If you ask most practitioners where they got their rank from, they'll often reply with an organization that certified them. When you ask a BJJ student, they'll give you the name of their instructor. As much as I don't want to, I kind of like it. It's a mentality reminiscent of old school martial arts, where the only backing you needed was your instructor's signature. But what happens if no one's ever heard of your instructor? There have been certain instances where people have questioned my standing in the martial arts and once I mention who I earned my rank, title and licenses from (Kaiso Steven Hatfield), the questions generally stop. So I've been fortunate enough to have that recognition, but that's not the case for everyone.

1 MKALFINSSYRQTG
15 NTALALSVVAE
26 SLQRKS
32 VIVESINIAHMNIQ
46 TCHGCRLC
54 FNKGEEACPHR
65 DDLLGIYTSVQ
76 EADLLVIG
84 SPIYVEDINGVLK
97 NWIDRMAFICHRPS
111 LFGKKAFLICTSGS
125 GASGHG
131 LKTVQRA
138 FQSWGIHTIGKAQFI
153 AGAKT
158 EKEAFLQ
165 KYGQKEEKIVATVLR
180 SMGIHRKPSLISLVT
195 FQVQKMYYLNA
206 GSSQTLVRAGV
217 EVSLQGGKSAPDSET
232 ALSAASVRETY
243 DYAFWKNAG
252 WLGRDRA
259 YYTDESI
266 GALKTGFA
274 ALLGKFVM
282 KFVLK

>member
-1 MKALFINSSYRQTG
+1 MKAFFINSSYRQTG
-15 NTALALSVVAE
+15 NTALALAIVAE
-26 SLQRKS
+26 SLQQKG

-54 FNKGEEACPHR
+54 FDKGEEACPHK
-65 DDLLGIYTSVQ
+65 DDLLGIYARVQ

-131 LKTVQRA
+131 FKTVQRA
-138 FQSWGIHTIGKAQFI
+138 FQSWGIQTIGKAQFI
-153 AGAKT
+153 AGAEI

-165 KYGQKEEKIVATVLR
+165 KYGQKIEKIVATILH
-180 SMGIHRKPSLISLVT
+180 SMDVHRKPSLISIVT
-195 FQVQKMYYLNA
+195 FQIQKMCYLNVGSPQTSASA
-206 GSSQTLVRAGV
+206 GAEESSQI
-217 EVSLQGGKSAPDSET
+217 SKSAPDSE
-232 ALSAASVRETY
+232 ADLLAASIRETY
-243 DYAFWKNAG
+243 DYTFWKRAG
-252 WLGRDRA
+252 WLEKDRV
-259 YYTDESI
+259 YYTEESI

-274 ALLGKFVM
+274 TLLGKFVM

Now, there are various BJJ organizations such as the International Brazilian Jiu Jitsu Federation which people recognize as legitimate governing bodies. But it seems the majority of BJJ schools are independent, using only their lineage as their source of legitimacy. When an art is relatively small, and everyone knows who the main instructors are, that's perfectly fine. Even now, someone can say they earned their rank directly from someone like Carlos Gracie Jr. and no one would bat an eye. But what if your instructor is Joe Smith from Po Dunk, Mississippi? Of course the natural answer is "well, let's roll and see where you stand." That works, for sure. But there has to be a better way. Believe me, the flood of organizations running around is not what I have in mind but it wouldn't be the worst thing in the world if the top BJJ instructors from the various branches came together to find some common ground and set a standard by which they can award rank collectively.